” Caddy smelled like trees. “ (I, 42 – Benjy)
The Sound and the Fury epitomizes Faulkner’s inexhaustible invention and powerful imagination. The book is apparently difficult reading since he deliberately chooses a style that involves salient obscurity. The reading is more than arduous; but upon completion I am rewarded with more than just satisfaction. Told in four parts of rough equal length, the novel captures the decadence of the Compson family in the 1920s through three brothers’ memories of their sister Caddy and the family cook’s reflections.
I could hear the clock, and I could hear Caddy standing behind me, and I could hear the roof. It’s still raining, Caddy said. I hate rain. I hate everything. And then her head came into my lap and she was crying, holding me, and I began to cry. (I, 55 – Benjy)
The first part is told by a congenital imbecile, Benjy, a man of 33 whose development has not advanced beyond childhood. He has no sense of time and portrays all the events in the present. His entire mentality revolves around Caddy, for whom he harbors fond memories and passionate devotion. Benjy’s narrative, at a first glance, is completely unreadable, owing to his associative thought-process. The whole of his 33 years are present to him in one uninterrupted and streamless flood. Different memories of Caddy subtly mark the time shifts across almost twenty events spanning 30 years. Benjy’s rigmarole actually gives a general picture of the intense passionate family relationships. One will be surprised at the completeness of his account despite its warped nature.
‘Did you ever have a sister? did you?’ and when he said No, you hit him. I noticed you kept on looking at him, but you didn’t seem to be paying any attention to what anybody was saying until you jumped up and asked him if he had any sisters. (II, 165 – Quentin)
Quentin is just as vague. His narrative dates back 18 years, in 1910, when he commits suicide at Harvard. A sensitive bundle of neuroses, he harnesses memories of Caddy after she became pregnant with the child of Dalton Ames, whom he confronted but lost disgracefully in a fight. It’s through Quentin and his turmoil that readers see the family’s estrangement from Caddy. He remembers Benjy and it pains him that his family has sold Benjy’s share of the land in order to send him to Harvard. He grieves over his failure to protect his sister from the paws of a scoundrel. As he mindfully prepares for his suicide, his narrative fades away to confusion due to severe depression and deteriorating state of mind.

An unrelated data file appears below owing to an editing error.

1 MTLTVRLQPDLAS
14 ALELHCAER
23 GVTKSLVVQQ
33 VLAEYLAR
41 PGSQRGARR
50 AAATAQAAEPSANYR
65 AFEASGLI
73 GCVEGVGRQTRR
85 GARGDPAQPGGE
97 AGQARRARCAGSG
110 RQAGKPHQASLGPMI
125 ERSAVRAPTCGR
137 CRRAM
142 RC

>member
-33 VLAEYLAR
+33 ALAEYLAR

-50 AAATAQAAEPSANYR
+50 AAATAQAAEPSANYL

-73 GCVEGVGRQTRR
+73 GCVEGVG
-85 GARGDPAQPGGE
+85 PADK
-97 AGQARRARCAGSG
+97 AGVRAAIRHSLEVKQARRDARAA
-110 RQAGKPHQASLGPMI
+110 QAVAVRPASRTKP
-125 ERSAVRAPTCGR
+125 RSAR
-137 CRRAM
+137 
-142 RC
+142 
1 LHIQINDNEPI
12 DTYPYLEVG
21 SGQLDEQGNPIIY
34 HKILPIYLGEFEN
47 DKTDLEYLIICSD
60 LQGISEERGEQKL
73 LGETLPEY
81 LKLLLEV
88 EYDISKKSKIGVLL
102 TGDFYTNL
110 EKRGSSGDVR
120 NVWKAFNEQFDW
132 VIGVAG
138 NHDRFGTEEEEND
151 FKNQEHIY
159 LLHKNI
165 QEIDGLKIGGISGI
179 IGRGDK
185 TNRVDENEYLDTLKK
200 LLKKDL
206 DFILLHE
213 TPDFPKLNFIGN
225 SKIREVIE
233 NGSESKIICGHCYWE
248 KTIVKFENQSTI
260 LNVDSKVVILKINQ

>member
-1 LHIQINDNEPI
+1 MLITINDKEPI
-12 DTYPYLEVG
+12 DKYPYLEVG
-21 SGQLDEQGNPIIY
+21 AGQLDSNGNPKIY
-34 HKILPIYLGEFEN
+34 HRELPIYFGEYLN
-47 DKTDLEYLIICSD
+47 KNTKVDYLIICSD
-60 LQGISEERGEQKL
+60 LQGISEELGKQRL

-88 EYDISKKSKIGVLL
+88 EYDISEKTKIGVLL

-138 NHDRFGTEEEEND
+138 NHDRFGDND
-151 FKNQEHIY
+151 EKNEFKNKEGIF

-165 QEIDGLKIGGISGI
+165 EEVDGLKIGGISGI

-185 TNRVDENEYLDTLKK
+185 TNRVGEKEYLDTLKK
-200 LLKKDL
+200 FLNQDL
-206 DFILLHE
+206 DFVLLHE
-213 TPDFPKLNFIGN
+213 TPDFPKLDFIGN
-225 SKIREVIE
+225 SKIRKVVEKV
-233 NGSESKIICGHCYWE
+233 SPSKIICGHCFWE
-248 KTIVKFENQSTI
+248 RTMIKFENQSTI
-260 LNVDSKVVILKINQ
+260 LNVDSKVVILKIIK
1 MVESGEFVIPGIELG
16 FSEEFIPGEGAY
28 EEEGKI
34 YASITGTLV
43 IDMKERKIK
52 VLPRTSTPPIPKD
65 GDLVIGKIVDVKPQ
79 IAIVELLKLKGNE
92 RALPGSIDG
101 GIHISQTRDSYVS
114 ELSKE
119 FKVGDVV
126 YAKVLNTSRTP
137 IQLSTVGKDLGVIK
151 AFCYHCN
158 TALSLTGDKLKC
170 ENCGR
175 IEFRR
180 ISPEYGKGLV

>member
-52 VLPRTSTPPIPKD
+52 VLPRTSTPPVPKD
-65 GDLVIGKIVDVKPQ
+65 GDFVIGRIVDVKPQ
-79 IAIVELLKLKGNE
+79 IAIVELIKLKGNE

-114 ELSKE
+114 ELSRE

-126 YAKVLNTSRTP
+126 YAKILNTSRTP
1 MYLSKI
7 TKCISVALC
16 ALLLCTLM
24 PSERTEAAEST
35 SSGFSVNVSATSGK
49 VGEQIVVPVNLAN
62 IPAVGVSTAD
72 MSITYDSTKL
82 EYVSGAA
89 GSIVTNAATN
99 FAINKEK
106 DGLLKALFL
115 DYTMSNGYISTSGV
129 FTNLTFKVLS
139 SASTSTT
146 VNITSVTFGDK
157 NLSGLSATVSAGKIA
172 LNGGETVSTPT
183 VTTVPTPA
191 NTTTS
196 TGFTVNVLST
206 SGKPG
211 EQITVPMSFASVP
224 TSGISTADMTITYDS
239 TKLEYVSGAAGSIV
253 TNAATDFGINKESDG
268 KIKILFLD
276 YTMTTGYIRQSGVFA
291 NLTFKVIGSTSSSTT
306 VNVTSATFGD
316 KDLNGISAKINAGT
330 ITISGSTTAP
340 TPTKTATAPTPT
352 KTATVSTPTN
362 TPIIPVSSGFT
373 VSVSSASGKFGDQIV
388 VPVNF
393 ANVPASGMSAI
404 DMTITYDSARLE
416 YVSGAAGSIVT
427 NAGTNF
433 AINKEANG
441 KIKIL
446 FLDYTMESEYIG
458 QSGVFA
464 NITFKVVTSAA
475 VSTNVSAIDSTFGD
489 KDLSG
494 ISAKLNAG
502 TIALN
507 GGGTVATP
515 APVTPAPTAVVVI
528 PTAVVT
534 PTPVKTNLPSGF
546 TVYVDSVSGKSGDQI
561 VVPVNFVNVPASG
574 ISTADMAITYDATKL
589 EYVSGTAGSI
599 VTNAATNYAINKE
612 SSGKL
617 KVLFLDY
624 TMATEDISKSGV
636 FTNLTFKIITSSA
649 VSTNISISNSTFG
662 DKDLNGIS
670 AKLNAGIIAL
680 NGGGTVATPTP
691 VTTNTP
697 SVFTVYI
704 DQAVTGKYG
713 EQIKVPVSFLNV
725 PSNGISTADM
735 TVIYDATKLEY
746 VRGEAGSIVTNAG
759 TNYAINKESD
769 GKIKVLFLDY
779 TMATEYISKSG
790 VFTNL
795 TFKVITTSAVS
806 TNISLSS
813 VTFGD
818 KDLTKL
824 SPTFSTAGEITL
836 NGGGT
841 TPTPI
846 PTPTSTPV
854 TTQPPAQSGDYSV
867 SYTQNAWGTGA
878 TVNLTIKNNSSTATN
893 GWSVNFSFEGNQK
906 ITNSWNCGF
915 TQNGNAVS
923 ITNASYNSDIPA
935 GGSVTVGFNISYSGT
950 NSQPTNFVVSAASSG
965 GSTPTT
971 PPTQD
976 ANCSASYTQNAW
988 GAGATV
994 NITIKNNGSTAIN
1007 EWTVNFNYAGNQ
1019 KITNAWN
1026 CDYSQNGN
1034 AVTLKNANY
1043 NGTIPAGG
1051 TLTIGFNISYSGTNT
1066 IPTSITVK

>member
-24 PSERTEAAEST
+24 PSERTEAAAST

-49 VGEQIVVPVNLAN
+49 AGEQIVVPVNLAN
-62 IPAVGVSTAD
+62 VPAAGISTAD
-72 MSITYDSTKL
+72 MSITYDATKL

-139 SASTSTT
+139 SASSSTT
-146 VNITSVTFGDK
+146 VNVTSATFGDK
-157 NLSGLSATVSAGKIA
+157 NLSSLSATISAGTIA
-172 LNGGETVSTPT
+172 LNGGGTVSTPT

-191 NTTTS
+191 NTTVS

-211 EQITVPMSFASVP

Once a bitch always a bitch, what I say. I says you’re lucky if her playing out to be down there in that kitchen right now, instead of up there in her room, gobbing paint on her face and waiting for six niggers that can’t even stand up out of a chair unless they’ve got a panful of bread and meat to balance them, to fix breakfast for her. (III, 179 – Jason)
Jason’s narrative returns to the present and it is here the fogs lifts and the story quickens its pace. The mean kid spurned by his siblings is now the economic support of the family. Under his roof also is Miss Quentin, Caddy’s daughter who is constantly in pursuit of mischief. This is where readers finally see the dynamics of the Compsons. Knowing that the name Quentin covers two people, I pause and go back to re-read Benjy’s tale a second (and later a third) time to understand the big picture. Together with the third-person narrative that focuses on Dilsey, the family cook, the second half of the novel puts Benjy tale into a clear and kaleidoscopic perspective, as if the whole story suddenly becomes actual to one at a single moment. The effect that the obscurity produces is unparalleled and it mandates readers to re-read in order to appreciate the meaning.
All three brothers try, unconsciously, to construct order out of the chaos that are rampant in their family. They all fail as the family’s values become corrupted over time. Caddy seems to be the central character although none of the narratives devote to her. We know Caddy through her brothers who all hold her in fond memories—and gone is the love that binds them all together after she left. Ironically, it’s Dilsey who maintains a strong sense of order and endures the Compsons’ tumultuous downfall. The Sound and they Fury has the essential quality of a book that can be read over and over again, because it will afford a freshness and new meaning. It begs to be re-read.
321 pp. UK Vintage Paperback. [Read/
Skim/ Toss] [Buy/ Borrow]